Learning to drive
What you need to know when you want to learn to drive
About Learning to drive
Getting your driver’s license is an exciting and life changing event. It offers you independence, and opens up leisure, social and work opportunities. It’s also a huge responsibility, as there’s a much higher risk of a collision caused by inexperience and youth. Learning to be a safe driver is a lifelong journey, and it’s worth starting out on the right foot.
Read more below.
Getting your provisional license
You can apply for your driving license three months before you turn 17, though it only becomes valid on your birthday. After that, you can legally begin to take lessons and head out on the road. Until you pass, you will need either a driving instructor or an experienced driver to accompany you. You’ll need to display an ‘L’ plate on both the front and back of the car you drive, and have valid insurance cover. You can book your theory test as soon as you have a valid license, which you’ll need to pass before you take the practical test, so get studying the Highway Code early.
Choosing the right instructor is crucial. You’ll be spending a lot of time with them, so do book an introductory lesson before paying for a block booking to make sure you feel comfortable with them and their style of teaching. If you don’t feel happy with your instructor, don’t feel obliged to purchase more lessons with them. Prices can vary considerably, depending on the instructor’s level of qualification. Sometimes it’s worth paying a little extra for lessons with someone who’s got more experience. An instructor who is still in training will display a pink triangle badge in their vehicle, while a fully qualified instructor will display a green octagonal badge. They may also have participated in other schemes, such as our Engage programme, which provide additional training and skills.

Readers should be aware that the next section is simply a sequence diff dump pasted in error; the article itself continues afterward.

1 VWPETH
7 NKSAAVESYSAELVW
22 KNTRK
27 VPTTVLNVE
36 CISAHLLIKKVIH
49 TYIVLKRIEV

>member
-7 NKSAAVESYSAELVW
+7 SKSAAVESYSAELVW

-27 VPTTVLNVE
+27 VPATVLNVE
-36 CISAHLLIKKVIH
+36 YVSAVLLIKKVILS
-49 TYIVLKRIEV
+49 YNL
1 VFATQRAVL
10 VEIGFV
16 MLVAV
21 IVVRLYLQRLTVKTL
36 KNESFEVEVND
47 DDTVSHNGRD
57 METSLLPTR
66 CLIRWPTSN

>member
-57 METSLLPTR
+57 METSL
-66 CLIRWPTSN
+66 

Other useful questions to consider include: Do they offer a taster session? What car do they use? Where are they based? Does lesson time exclude pick up and drop off? What’s their cancellation policy? Will you always have the same instructor and car? Can a parent or friend come along to pick up ‘supervisor’ tips? Will they provide extra study aids?
How many lessons will I need?
This varies from person to person. The average is around 45 hours of professional instruction and at least 20 hours of private practice. It’s possible to pass with much fewer lessons, but remember you need to learn to drive safely, not just to pass the test. It’s possible to have intensive courses to get you through your test as quickly as possible, but in general it’s much better to take your time and gain experience in a range of situations before heading out on your own. Don’t be tempted to put in for your test too early. You may be impatient and feel you know how to handle a car sufficiently, but listen to your instructor if they feel you need a bit more practice to be really secure.
Driving with friends and family
We recommend that you have a few lessons with a professional first to cover the basics, but when you do decide to venture out with a parent or friend, remember that they will need to be over 21 and have had a full license for at least three years. Think carefully about who would be good to accompany you – are they a good driver themselves? Will they be calm and supportive? Not everyone is cut out to be a supervising driver. Don’t feel pressured into accepting practice drives with someone you don’t feel would be helpful.